‘Reagans’ Pressure Shifts to Showtime

Nov 10, 2003  •  Post A Comment

Now that Showtime has picked up “The Reagans” from CBS, the spotlight has moved to the pay-TV service to see how it will handle its broadcast.
The Republican National Committee is charging that the the program remains unbalanced-according to CBS’s own assessment. It is demanding Showtime ensure historical accuracy.
Gary Levine, executive VP, original programming, for Showtime Networks, said the network intends to make sure the miniseries is accurate but noted that the movie is not a documentary and said all docudramas take some dramatic license. “We will go through with the producers on the vetting process and their sources, and then get to a movie that they’re comfortable with and we’re comfortable with,” Mr. Levine said. The film will not be reshot, and he’s confident the filmmakers can produce such a film.
“I think that there will be documentation to support what happens in the movie, but in terms of fair, when you’re dealing with politics that’s entirely subjective,” he said. “It will come from factual sources and then the interpretation will be the filmmakers.”’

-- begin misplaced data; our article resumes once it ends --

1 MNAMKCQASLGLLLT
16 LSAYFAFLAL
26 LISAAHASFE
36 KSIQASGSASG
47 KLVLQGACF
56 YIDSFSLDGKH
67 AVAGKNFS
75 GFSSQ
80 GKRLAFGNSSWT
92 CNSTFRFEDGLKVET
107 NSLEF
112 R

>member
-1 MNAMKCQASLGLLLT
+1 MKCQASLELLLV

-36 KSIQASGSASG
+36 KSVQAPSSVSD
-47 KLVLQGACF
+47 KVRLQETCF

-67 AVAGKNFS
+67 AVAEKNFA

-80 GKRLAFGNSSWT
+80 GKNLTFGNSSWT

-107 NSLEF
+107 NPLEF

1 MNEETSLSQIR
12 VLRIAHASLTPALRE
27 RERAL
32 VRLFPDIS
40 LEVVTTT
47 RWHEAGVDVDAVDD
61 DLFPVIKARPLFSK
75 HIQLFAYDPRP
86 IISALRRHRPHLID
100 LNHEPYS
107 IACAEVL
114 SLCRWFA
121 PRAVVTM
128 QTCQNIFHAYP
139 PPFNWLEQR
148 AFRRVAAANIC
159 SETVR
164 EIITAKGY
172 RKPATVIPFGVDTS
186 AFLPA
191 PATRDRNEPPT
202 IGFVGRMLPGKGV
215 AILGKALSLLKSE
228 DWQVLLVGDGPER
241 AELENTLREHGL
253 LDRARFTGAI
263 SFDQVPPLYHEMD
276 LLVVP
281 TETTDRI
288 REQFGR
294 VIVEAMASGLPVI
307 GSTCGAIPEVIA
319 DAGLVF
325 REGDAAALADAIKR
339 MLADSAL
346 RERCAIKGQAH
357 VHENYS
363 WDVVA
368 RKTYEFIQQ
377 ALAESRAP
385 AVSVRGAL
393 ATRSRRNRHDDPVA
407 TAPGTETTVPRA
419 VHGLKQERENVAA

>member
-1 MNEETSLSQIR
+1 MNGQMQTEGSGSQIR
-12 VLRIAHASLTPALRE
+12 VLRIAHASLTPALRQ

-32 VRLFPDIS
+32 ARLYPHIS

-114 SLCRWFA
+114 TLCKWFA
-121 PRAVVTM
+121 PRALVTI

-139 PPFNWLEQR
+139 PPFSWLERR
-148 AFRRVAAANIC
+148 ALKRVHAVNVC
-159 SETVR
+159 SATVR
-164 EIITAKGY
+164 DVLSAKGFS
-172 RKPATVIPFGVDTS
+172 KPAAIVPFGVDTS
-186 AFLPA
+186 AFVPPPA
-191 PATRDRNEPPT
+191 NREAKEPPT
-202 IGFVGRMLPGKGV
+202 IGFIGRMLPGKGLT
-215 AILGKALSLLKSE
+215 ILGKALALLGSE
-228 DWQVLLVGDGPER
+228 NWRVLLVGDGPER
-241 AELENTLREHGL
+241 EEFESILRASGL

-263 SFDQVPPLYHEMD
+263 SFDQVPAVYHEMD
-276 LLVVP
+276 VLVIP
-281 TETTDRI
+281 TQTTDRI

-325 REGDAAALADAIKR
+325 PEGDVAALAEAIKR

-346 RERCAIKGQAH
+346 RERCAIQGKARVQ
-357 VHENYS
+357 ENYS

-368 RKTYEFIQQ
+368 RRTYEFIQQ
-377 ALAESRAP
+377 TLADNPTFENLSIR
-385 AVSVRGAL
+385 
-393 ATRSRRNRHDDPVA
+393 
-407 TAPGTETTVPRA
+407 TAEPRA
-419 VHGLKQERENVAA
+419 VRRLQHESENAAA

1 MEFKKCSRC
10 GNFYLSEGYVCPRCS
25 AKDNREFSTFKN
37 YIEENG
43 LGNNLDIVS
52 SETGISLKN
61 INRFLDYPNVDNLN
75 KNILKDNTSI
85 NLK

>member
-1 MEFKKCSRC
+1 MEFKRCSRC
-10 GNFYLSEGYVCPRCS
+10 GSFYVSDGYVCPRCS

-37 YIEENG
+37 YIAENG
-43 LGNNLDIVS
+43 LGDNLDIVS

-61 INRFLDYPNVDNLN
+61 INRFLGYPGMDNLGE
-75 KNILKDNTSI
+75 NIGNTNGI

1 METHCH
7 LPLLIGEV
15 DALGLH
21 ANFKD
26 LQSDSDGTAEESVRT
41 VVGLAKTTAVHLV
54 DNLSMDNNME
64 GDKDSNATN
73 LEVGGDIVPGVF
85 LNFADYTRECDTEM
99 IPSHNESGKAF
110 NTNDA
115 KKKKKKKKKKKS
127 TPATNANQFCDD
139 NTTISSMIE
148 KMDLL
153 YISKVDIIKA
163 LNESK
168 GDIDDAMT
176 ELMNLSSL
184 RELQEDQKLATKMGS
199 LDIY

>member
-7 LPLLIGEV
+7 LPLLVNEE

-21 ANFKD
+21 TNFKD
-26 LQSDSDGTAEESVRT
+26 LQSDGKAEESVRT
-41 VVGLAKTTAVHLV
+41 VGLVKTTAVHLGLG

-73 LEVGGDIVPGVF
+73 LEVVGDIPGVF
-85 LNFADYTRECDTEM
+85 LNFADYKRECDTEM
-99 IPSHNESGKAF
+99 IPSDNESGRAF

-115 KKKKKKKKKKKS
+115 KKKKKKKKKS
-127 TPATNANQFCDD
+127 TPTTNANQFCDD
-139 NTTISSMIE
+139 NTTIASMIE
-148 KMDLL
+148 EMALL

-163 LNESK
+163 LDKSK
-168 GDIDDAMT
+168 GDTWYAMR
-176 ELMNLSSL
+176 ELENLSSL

“One can argue about the point of view of the movie,” Mr. Levine added, “but one cannot argue with the quality of the filmmakers.”
Mr. Levine said he did not know exactly when the film would air, or whether it would air as a one-part movie or appear over two days.
Showtime has been involved with controversial projects before, Mr. Levine noted. It has aired films that others wouldn’t distribute, including “Lolita,” “The Believer” and “Bastard Out of Carolina.”
He’s hopeful the film won’t kick off a boycott. “We would hope (A), that they’d wait to see the movie in its entirety before condemning it, and (B), that people would look at the range of movies that Showtime offers and the different points of view that we bring and feel comfortable that no one side is getting picked on,” Mr. Levine said.
He said he has seen the film. “Judy Davis and James Brolin give really interesting performances. We thought it was a very nice movie,” he said.
While not speculating on whether Showtime would have put this script into development or given it a green light, he said, “At this point in time, with these people involved, with this piece of film and these circumstances, it makes sense for us.”
Showtime has announced that it plans to hold an on-air forum after the movie runs to express various points of view about its authenticity.
Doug Halonen contributed to this story.